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Minimize RSR Award Detail

Research Spending & Results

Award Detail

  • Daniel J Repeta
Award Date:08/02/2016
Estimated Total Award Amount: $ 717,000
Funds Obligated to Date: $ 717,000
  • FY 2016=$717,000
Start Date:09/01/2016
End Date:08/31/2020
Transaction Type:Grant
Awarding Agency Code:4900
Funding Agency Code:4900
CFDA Number:47.050
Primary Program Source:040100 NSF RESEARCH & RELATED ACTIVIT
Award Title or Description:Methane, Ethylene, and Dissolved Organic Phosphorus Cycling in the Western North Atlantic Ocean
Federal Award ID Number:1634080
DUNS ID:001766682
Parent DUNS ID:001766682
Program:Chemical Oceanography
Program Officer:
  • Simone Metz
  • (703) 292-4964

Awardee Location

County:Woods Hole
Awardee Cong. District:09

Primary Place of Performance

Organization Name:Woods Hole Oceanographic Institution
Street:266 Woods Hole Road
City:Woods Hole
County:Woods Hole
Cong. District:09

Abstract at Time of Award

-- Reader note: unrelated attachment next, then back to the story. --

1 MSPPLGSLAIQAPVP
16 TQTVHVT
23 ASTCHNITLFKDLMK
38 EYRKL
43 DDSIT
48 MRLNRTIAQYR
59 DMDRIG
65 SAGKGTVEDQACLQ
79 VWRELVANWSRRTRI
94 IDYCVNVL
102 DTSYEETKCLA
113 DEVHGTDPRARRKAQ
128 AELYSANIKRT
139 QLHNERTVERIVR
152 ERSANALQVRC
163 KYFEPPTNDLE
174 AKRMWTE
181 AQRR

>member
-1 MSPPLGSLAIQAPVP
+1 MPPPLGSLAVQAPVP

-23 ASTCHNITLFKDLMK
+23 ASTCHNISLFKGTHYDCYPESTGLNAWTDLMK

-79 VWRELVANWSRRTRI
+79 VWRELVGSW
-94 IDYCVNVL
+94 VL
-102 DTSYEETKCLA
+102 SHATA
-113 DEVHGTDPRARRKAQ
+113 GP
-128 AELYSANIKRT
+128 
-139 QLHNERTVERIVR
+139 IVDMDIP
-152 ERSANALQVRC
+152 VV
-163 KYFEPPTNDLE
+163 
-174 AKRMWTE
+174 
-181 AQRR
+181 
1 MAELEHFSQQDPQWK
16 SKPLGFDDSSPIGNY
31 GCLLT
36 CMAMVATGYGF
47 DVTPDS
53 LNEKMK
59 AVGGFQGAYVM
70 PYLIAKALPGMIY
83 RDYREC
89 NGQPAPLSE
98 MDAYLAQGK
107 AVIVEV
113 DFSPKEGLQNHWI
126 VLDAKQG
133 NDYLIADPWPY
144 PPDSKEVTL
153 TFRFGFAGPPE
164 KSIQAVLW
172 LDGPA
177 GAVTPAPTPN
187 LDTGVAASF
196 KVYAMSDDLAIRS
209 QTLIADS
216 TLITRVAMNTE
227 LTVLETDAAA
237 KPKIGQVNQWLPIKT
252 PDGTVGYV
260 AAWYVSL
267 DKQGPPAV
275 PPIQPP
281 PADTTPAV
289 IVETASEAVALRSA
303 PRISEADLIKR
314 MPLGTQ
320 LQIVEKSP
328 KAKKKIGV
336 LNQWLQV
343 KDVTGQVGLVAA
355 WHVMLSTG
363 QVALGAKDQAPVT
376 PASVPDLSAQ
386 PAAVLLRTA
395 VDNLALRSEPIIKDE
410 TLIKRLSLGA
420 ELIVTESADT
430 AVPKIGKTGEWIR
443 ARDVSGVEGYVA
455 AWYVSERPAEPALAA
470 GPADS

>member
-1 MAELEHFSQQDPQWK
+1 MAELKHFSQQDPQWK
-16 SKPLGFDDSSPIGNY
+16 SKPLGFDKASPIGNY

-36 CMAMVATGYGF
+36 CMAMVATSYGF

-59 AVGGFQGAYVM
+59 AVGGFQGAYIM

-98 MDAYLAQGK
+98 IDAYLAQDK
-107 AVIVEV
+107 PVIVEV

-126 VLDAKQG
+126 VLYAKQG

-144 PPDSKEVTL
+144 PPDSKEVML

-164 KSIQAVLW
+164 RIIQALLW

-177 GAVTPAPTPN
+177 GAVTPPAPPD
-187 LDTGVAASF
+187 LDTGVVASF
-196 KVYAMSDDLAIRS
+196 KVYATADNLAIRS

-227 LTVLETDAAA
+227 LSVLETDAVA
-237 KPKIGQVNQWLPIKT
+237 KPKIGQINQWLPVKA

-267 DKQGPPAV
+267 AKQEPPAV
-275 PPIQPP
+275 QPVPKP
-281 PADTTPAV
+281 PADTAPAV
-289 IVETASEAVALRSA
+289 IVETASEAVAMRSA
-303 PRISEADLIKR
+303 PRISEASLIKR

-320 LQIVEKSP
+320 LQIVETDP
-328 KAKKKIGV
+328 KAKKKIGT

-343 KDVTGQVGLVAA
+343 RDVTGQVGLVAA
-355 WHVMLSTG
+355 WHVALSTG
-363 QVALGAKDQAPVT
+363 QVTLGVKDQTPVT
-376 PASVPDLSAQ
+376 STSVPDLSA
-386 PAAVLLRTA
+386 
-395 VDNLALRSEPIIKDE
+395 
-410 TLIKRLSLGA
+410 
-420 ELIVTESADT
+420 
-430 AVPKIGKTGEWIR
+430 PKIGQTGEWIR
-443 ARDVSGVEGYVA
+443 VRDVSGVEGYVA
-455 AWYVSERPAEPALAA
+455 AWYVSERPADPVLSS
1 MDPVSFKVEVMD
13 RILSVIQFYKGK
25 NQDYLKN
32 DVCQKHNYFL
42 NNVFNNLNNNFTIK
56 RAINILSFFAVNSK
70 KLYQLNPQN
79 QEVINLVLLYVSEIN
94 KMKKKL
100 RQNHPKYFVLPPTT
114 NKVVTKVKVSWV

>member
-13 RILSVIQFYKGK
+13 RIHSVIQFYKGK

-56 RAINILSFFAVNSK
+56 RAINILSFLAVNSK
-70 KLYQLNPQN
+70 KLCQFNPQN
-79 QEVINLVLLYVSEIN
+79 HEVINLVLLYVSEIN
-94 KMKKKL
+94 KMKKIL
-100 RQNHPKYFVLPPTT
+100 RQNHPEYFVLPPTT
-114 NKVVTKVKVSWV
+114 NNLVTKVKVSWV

The "marine methane paradox" refers to observations of high concentrations of methane in surface waters of the ocean, even though these waters are well-oxygenated and high in sulfate, both features which generally do not favor the production of methane. This project aims to elucidate on the cause of this paradox. Based on preliminary results, the investigator identified the potential for methane production stimulated by microbial cycling of dissolved organic matter. Polysaccharides (carbonates such as starch) are a major component of high molecular weight dissolved organic matter (HMWDOM) and they can incorporate esters of methylphosphonate, which may be allowing for the production of methane in surface waters. When these HMWDOM polysaccharides were introduced to seawater samples, the researchers saw production of methane with an anomalous stable carbon isotope ratio comparable to what is seen in the paradoxical surface waters enriched in methane. By making measurements of trace gases, HMWDOM phosphonate, and stable carbon isotope measurements in the western North Atlantic Ocean, the investigator and his collaborators will reassess the preliminary data and the implications of these results for the entire oceanographic cycling of methane. Both educational and outreach efforts have been included. For the educational component, a postdoc, a graduate student, and summer undergraduate students will be work on the project, whereas for the outreach activities, the proponent plans to develop curricula on basic science and oceanography for high school students, include a high school teacher in the research cruise, and integrate results into an organic geochemistry course, the lectures of which will be publically available online. This project seeks to evaluate the possibility that the "marine methane paradox", or the super-saturation of methane in high sulfate, well-oxygenated surface waters, is caused by microbial cycling of dissolved organic matter (DOM). There has been a great deal of preliminary evidence to support this theory. For example, samples from station ALOHA were amended with purified high molecular weight DOM (HMWDOM) polysaccharides, and methane, ethylene, and propylene productions were stimulated. HMWDOM polysaccharides incorporate esters of methylphosphonate (MPn), 2-hydroxyethylphosphonates (2-HEP), and other minor phosphonates, which are likely facilitating the production of methane, ethylene, and propylene. Carbon isotope data supports that this theory is the process behind the marine methane paradox; the d13C value of methane produced from HMWDOM polysaccharide enriched samples agrees well with the anomalous value associated with the super-saturated surface water. Only a small fraction of HMWDOM polysaccharides can easily explain the marine methane paradox, and this process could just as easily fully revise the current understanding of large scale methane cycling between the ocean and atmosphere. The researchers will assess the preliminary evidence and evaluate the microbial DOM cycling theory by making paired trace gas and HMWDOM phosphonate, as well as stable carbon isotope measurements in the western North Atlantic Ocean.

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